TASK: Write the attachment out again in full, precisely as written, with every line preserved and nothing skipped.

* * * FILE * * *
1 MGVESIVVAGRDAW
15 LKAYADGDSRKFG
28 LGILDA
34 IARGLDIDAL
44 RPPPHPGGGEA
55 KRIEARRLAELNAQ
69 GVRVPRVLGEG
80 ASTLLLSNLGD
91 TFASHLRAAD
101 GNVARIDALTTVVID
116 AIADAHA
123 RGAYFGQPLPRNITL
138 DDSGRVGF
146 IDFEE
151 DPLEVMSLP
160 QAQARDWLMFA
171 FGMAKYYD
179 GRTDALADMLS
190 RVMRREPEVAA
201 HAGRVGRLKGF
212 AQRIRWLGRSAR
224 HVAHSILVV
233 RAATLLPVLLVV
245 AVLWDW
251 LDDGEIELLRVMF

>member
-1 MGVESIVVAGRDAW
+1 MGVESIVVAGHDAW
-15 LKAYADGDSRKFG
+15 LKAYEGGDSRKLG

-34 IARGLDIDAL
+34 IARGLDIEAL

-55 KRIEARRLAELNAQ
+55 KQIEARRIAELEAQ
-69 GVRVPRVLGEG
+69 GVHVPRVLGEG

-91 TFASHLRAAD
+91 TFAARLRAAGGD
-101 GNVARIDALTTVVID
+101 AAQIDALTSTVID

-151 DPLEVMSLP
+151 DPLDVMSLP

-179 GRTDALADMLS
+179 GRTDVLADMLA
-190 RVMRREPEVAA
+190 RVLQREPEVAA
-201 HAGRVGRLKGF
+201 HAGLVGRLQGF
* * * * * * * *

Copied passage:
1 MGVESIVVAGRDAW
15 LKAYADGDSRKFG
28 LGILDA
34 IARGLDIDAL
44 RPPPHPGGGEA
55 KRIEARRLAELNAQ
69 GVRVPRVLGEG
80 ASTLLLSNLGD
91 TFASHLRAAD
101 GNVARIDALTTVVID
116 AIADAHA
123 RGAYFGQPLPRNITL
138 DDSGRVGF
146 IDFEE
151 DPLEVMSLP
160 QAQARDWLMFA
171 FGMAKYYD
179 GRTDALADMLS
190 RVMRREPEVAA
201 HAGRVGRLKGF
212 AQRIRWLGRSAR
224 HVAHSILVV
233 RAATLLPVLLVV
245 AVLWDW
251 LDDGEIELLRVMF

>member
-1 MGVESIVVAGRDAW
+1 MGVESIVVAGHDAW
-15 LKAYADGDSRKFG
+15 LKAYEGGDSRKLG

-34 IARGLDIDAL
+34 IARGLDIEAL

-55 KRIEARRLAELNAQ
+55 KQIEARRIAELEAQ
-69 GVRVPRVLGEG
+69 GVHVPRVLGEG

-91 TFASHLRAAD
+91 TFAARLRAAGGD
-101 GNVARIDALTTVVID
+101 AAQIDALTSTVID

-151 DPLEVMSLP
+151 DPLDVMSLP

-179 GRTDALADMLS
+179 GRTDVLADMLA
-190 RVMRREPEVAA
+190 RVLQREPEVAA
-201 HAGRVGRLKGF
+201 HAGLVGRLQGF